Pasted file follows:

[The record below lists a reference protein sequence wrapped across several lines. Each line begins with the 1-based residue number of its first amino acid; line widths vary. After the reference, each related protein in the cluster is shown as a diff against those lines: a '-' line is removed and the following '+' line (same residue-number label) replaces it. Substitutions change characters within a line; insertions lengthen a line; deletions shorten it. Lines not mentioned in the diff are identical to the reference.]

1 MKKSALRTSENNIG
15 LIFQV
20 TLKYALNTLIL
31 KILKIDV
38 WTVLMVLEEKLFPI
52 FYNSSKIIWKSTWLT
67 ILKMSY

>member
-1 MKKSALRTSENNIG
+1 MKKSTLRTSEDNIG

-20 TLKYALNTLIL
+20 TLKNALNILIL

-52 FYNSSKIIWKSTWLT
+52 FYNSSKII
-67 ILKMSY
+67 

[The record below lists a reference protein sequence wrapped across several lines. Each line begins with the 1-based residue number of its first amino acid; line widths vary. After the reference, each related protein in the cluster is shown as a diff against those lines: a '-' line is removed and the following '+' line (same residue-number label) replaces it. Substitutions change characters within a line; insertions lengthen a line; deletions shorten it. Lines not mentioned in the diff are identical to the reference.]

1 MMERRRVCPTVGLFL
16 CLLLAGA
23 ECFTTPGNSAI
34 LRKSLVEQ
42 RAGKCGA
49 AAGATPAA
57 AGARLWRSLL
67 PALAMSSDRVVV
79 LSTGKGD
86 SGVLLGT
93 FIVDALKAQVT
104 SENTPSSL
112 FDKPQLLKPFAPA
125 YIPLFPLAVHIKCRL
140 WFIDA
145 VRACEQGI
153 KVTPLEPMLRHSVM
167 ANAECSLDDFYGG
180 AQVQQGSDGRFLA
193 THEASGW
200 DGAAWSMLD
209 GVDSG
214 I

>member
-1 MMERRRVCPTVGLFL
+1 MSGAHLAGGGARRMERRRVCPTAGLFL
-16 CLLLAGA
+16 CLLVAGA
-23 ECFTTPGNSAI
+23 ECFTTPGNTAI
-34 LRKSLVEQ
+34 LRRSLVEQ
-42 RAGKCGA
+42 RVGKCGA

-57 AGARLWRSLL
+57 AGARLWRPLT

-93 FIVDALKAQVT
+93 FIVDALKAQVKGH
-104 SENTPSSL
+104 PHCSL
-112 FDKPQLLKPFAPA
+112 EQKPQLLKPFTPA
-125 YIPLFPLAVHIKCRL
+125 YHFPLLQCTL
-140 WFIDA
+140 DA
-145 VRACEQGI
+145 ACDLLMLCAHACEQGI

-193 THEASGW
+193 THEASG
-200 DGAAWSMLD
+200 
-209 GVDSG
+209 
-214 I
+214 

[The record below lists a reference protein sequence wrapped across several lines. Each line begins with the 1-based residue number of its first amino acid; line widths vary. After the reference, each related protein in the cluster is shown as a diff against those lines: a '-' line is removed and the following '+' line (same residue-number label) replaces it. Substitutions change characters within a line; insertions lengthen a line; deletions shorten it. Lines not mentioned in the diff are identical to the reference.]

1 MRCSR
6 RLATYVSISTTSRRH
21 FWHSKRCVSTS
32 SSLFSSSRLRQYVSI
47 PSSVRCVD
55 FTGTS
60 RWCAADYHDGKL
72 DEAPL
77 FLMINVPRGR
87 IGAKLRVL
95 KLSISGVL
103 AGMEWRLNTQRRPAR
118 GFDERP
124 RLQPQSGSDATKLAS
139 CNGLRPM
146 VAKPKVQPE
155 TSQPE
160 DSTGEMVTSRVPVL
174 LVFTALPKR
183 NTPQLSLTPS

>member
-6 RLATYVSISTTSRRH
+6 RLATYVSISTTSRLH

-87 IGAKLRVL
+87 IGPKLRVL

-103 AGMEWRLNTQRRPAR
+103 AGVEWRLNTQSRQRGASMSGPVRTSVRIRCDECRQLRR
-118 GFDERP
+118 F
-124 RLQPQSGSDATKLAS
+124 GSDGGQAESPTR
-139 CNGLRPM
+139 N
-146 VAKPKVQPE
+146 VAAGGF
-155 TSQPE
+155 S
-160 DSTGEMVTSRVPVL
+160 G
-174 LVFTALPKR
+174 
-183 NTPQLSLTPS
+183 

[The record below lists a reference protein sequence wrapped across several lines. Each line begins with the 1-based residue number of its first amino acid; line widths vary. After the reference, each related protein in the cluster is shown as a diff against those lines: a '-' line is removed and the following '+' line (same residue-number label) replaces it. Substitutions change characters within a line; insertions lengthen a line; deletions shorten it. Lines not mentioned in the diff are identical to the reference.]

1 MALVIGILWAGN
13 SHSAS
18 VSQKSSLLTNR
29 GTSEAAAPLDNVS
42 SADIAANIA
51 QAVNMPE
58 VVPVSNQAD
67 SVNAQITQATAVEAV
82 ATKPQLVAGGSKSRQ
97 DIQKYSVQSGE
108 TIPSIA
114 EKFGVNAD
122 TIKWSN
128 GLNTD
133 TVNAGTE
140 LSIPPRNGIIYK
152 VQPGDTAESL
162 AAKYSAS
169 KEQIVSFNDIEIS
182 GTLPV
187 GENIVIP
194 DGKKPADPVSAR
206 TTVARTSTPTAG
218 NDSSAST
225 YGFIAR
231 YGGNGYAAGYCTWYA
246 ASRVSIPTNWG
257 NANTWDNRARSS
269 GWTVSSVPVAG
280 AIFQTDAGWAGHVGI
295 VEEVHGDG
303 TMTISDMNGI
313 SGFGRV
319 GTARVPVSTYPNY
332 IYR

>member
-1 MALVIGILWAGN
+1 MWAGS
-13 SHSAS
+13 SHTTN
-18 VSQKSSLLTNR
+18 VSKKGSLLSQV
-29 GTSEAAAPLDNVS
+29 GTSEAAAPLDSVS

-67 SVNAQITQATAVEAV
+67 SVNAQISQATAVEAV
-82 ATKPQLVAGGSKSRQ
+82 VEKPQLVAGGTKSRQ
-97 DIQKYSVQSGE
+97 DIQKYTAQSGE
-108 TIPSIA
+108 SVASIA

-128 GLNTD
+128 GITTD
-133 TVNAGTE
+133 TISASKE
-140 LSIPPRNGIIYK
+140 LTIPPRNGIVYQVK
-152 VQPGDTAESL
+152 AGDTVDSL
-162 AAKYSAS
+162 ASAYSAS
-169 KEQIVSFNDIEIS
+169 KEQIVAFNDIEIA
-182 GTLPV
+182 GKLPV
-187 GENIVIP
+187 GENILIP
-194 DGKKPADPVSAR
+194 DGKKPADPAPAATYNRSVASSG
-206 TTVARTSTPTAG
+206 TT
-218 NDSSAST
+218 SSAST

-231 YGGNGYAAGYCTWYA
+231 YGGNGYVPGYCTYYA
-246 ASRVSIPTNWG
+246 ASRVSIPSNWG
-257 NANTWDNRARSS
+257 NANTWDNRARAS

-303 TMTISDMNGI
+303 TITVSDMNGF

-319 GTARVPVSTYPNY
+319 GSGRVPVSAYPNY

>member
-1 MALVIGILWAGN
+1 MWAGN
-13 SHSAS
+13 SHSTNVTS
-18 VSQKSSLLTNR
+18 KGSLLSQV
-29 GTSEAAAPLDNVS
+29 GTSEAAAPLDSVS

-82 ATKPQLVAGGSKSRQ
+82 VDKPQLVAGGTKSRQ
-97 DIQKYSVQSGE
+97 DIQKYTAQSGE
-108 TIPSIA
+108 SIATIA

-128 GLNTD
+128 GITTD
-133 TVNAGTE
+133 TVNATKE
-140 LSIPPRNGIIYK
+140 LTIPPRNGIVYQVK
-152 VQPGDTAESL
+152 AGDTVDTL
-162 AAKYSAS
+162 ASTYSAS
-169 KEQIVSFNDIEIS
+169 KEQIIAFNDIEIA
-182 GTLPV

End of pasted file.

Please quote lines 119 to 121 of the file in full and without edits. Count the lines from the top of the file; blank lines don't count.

[The record below lists a reference protein sequence wrapped across several lines. Each line begins with the 1-based residue number of its first amino acid; line widths vary. After the reference, each related protein in the cluster is shown as a diff against those lines: a '-' line is removed and the following '+' line (same residue-number label) replaces it. Substitutions change characters within a line; insertions lengthen a line; deletions shorten it. Lines not mentioned in the diff are identical to the reference.]

1 MALVIGILWAGN
13 SHSAS